Having done that, it is time to take it a step further. We would like to see how does the power change when we modify the rest of the building blocks. To do so we plot power with respect to the other parameters. I begin the analysis by inspecting how does the sample size influence the power (while keeping the significance level and the effect size at certain levels). I have chosen [0.2, 0.5, 0.8] as the considered effect size values, as these correspond to the thresholds for small/medium/large, as defined in case of Cohen‚??s d
From the plots, we can infer that an increase in the sample/effect size leads to an increase in power. In other words, the bigger the sample, the higher the power, keeping other parameters constant. Below I also present the plots for two remaining building blocks on the x-axis and the results are pretty self-explanatory.
Finally, I would like to expand the analysis to three dimensions. To do so, I fix the significance level at 5% (which is often used in practice) and create a grid of possible combinations of the sample and effect sizes. Then I need to obtain the power values for each combination. To do this I use numpy‚??s meshgrid and vectorize.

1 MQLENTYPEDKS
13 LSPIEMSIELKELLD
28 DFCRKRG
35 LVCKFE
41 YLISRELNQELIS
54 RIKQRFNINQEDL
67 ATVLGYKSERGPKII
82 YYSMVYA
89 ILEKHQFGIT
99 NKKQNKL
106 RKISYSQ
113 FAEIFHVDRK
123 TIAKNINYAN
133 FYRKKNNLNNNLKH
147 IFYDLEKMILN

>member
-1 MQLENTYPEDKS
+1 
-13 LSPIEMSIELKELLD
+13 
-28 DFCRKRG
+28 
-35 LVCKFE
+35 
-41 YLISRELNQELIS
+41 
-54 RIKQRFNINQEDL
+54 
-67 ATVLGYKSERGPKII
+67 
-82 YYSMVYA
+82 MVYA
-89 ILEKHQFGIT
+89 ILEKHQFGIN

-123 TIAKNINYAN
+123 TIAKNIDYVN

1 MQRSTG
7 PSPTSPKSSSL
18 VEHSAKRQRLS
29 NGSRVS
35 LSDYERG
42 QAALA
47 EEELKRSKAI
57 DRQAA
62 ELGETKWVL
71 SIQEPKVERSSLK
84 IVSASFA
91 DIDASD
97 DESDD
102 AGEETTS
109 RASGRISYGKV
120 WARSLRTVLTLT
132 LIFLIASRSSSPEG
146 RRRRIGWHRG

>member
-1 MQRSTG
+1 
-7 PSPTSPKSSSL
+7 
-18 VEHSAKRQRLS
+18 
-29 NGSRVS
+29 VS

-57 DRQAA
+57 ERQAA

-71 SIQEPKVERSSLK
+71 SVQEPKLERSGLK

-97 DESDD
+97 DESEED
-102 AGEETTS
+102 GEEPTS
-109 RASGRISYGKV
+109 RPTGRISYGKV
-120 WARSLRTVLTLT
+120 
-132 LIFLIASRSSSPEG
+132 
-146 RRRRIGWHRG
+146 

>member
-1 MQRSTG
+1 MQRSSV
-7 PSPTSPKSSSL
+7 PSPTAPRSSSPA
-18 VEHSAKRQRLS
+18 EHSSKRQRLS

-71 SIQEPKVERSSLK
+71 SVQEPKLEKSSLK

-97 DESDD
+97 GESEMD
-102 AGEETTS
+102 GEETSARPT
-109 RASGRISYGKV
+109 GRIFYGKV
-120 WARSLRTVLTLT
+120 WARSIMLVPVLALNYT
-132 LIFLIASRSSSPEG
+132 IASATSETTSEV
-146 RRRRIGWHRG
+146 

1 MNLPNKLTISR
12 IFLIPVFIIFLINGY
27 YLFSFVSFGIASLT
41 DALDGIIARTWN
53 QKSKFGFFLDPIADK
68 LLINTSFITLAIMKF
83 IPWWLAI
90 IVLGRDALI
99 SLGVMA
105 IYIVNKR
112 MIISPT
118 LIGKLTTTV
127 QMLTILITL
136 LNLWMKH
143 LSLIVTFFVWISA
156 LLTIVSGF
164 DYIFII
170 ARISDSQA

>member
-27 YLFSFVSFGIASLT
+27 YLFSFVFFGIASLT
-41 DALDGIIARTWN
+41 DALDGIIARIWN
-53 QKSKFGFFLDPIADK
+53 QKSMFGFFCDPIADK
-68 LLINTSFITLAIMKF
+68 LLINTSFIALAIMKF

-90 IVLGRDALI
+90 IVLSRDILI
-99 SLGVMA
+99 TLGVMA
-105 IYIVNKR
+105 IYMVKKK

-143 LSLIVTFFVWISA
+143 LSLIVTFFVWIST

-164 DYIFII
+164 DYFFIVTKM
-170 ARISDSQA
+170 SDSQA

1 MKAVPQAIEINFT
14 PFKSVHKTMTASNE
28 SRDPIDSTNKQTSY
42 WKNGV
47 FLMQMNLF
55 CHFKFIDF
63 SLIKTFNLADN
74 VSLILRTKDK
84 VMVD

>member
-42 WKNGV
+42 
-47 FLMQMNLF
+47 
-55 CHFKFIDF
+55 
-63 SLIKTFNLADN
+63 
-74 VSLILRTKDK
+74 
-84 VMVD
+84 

For creating the 3d plot I chose plotly, as it is really easy to quickly obtain nice, interactive plots, which can be then embedded in this post. To use it you must create a free account here and obtain an API key.
Summing up, power analysis is nowadays mostly used in case of A/B testing, and can be used both when planning an experiment/study or evaluating the results. As many companies use the frequentist approach
to hypothesis testing, it is definitely good to know how to carry out the power analysis and how to present its implications.
The code for the article can be found here